sagittate at base; style about 8 mm long, declined, stigma lobes 3, about 3 mm long, reniform with ciliate teeth,
stigma and style together trumpet-shaped; ovary inferior, glabrous, oblong-clavate, about 3 mm long; mature capsule
ellipsoid, 1.5-2 cm long, seeds brick-red or dark brown, angular, about 2.5 mm long.


Fig. 2. Habitat view showing numerous Bartram's Ixia plants in flower.

DISTRIBUTION AND HABITAT: Clay and Bradford counties are at the center of the distribution with
populations also occurring in adjacent Union, Baker, Duval, St Johns, and Putnam counties. The plants grow in
moist grassy flatwoods subject to periodic burning. If fire is withheld, these areas become covered with dense
grasses, herbs and brush, with the result that Salpingostylis ceases to flower. In the season following a fire,
Salpingostylis will again flower abundantly, because the bulbs were well protected in the soil. Any disturbance
of the habitat, except fire or occasional mowing, appears to be destructive to the plants.









Bartram's Ixia is listed as "Endangered" by the Florida Department of Agriculture and Consumer Services
(4) and as "Threatened" by the Florida Committee on Rare and Endangered Plants and Animals, Volume 5 (8).
Changing land use is why it was listed as threatened. For example, Dr. Ward states that-the site where Small
rediscovered the species is now an automobile junk yard. Most other documented populations along the St. Johns
River are now pastureland or used for crops. Elsewhere, populations have been impacted or destroyed through
lumbering, agriculture, and plantations of slash pine. However, the species was withdrawn from the Federal
Register (2) where it had been under consideration for listing as federally endangered. The main reasons for
withdrawing the species from federal consideration were that Bartram's Ixia persisted in pine plantations and that
the largest populations occurred in counties which lacked immediate urbanization pressures. However, the U. S.
Fish and Wildlife Service also stated that there is a need to better understand the response of the plant to
management practices. The Service plans to work with the foresters in monitoring the long-term response of
Bartram's Ixia to the forest management practices.
Salpingostylis coelestinum is easily grown from seeds obtained from wildflower suppliers and is well
suited for rock gardens, flower beds and greenhouse cultivation (1). Plants may bloom in the second year from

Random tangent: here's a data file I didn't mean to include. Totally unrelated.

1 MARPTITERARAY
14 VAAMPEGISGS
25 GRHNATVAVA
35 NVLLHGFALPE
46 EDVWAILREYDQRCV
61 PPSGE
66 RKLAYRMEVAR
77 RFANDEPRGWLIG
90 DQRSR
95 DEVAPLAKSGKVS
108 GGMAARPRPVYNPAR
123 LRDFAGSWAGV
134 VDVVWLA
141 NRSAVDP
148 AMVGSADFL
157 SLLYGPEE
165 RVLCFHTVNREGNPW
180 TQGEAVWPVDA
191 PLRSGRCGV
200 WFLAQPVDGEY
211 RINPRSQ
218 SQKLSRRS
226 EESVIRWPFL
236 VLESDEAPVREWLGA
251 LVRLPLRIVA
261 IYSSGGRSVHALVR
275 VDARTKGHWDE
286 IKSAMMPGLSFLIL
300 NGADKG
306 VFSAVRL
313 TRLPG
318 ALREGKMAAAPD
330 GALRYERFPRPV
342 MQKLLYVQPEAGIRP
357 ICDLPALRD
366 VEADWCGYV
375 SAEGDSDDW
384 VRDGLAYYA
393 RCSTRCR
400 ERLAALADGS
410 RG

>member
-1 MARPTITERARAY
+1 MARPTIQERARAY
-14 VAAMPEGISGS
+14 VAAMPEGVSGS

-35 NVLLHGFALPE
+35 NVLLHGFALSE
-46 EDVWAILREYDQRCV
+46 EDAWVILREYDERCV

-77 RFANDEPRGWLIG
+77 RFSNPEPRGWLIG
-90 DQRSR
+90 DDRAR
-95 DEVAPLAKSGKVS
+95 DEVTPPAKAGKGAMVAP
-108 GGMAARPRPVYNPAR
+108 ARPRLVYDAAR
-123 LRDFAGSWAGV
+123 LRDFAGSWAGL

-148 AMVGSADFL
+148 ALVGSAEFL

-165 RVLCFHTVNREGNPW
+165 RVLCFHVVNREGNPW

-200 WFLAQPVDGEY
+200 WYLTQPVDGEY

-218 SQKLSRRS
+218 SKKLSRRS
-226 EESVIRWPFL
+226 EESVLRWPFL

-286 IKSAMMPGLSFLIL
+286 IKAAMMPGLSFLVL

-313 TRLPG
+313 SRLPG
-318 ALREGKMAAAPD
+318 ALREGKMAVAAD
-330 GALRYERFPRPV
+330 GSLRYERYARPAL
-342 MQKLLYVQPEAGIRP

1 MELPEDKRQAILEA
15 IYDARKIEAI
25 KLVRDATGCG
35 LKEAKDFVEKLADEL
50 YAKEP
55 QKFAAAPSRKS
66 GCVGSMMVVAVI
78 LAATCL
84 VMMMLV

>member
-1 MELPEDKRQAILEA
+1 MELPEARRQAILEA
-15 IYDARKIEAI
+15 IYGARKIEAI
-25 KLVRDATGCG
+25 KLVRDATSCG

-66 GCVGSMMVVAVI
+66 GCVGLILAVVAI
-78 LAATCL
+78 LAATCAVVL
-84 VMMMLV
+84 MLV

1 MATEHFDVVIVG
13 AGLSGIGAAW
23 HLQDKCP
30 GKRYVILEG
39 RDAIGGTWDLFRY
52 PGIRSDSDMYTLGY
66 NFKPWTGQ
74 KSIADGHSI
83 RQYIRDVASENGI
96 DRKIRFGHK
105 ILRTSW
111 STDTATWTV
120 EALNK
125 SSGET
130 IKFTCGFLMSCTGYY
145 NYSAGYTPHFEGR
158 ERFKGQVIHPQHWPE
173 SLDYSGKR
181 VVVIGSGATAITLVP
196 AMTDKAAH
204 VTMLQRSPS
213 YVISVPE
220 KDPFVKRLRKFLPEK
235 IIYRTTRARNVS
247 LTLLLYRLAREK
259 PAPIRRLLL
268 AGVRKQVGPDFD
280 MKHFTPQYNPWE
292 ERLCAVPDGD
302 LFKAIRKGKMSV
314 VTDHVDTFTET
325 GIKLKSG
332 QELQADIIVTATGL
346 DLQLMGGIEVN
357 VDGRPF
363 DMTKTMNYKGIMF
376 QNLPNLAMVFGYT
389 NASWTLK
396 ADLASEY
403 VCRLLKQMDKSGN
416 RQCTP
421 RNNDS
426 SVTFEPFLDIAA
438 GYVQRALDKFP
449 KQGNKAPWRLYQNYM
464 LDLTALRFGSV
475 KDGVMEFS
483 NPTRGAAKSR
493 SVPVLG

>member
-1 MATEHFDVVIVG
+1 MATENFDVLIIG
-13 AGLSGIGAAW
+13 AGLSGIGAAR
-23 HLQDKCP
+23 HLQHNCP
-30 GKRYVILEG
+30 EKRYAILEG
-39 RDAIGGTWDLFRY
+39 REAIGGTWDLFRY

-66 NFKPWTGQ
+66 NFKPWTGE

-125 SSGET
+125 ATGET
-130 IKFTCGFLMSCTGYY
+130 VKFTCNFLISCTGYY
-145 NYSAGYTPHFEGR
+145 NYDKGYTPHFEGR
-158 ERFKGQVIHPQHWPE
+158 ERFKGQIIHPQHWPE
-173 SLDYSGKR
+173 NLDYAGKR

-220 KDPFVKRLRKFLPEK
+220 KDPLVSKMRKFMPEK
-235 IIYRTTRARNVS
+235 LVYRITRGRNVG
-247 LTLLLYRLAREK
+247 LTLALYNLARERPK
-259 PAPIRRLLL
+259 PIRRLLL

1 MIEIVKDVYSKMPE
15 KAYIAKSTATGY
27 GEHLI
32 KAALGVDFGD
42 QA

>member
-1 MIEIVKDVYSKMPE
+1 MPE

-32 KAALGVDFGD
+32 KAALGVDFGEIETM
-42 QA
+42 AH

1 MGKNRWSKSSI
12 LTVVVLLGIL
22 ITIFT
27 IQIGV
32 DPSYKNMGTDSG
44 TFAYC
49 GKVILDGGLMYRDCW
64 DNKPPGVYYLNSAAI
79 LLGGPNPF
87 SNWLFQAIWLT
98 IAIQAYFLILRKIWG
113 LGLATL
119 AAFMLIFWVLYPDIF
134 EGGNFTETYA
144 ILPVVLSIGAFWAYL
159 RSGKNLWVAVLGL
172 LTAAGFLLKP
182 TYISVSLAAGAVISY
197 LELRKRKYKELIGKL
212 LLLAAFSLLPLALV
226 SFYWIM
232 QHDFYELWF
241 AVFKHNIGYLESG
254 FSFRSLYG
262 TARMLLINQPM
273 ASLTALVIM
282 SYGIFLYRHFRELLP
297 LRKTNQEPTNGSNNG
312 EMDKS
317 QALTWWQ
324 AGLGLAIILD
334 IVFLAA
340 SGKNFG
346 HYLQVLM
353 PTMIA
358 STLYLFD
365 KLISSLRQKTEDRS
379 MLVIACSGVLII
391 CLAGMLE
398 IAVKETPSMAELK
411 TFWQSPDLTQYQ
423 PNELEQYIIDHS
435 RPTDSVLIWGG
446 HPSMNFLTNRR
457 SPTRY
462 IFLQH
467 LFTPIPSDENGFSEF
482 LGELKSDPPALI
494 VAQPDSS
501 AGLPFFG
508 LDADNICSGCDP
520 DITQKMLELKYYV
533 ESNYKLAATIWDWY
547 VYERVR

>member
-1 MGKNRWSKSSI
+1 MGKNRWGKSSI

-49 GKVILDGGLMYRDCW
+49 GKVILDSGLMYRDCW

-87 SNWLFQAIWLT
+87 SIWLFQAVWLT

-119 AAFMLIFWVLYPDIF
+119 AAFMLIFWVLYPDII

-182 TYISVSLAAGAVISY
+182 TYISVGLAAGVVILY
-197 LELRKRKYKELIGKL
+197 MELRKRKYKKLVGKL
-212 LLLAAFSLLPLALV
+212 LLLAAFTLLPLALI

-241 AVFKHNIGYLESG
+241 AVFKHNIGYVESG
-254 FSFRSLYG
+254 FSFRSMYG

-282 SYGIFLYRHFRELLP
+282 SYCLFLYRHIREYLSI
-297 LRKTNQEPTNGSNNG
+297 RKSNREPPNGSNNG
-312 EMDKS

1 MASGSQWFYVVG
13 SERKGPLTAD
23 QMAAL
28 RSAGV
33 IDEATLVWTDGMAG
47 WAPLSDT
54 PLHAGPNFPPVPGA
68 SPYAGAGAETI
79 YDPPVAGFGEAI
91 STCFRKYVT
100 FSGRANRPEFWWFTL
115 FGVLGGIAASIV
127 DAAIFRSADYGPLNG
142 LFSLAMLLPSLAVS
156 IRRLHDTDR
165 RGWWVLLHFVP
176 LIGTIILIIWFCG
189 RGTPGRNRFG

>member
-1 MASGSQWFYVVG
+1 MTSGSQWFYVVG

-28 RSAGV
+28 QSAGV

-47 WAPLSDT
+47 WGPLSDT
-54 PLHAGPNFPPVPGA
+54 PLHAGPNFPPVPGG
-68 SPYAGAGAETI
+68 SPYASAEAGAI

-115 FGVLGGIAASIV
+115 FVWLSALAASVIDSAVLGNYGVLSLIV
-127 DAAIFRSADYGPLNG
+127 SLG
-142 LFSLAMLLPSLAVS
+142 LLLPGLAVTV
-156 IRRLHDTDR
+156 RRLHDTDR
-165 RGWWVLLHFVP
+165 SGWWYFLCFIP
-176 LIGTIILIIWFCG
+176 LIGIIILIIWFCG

seed sowing. The soil should be fertile, sandy, somewhat acid, with humus, and well-drained but moist. Plants
die back after seeds are mature, but the plants will return the next year from the gladiolus-like corm.


LITERATURE CITED:
1. Everett, T. H. (ed.) 1982. The New York Botanical Garden Illustrated Encyclopedia of Horticulture,
Volume 9. Garland Publ. Company, NY.
2. Federal Register. 1990. Endangered and threatened wildlife and plants; withdrawal of proposed rule to list the
plant Salpingostylis coelestina (Bartram's Ixia) as endangered. 50 CFR Part 17. Vol. 55 (218) Nov. 9, 1990.
U. S. Department of the Interior, Fish and Wildlife Service.
3. Florida Department of Agriculture and Consumer Services. 1989. The Wildflowers of Florida,
Document #PI89G-05.
4. Florida Department of Agriculturel & Consumer Services. 1991. Rules of the Department of Agriculture
and Consumer Services, Division of Plant Industry, Chapter 5B-40, Preservation of Native Flora of Florida.
3 December 1991.
5. Foster, R. C. 1945. Studies in the Iridaceae-III, Part II. The North American species of Sphenostigma
Baker. Contributions, Gray Herbarium, Harvard Univ. 155:9-17.
6. Harper, F. 1967. The Travels of William Bartram. Yale University Press, New Haven, CN. 727 p.
7. Small, J. K. 1931. Bartram's Ixia coelestina rediscovered. Journal of the New York Botanical Garden
32:155-161.
8. Ward, D. B. 1979. Volume Five: Plants. IN: Rare and Endangered Biota of Florida, P. C. Pritchard (ed.)
University Presses of Florida, Gainesville, FL. 175 p.


PI92T-14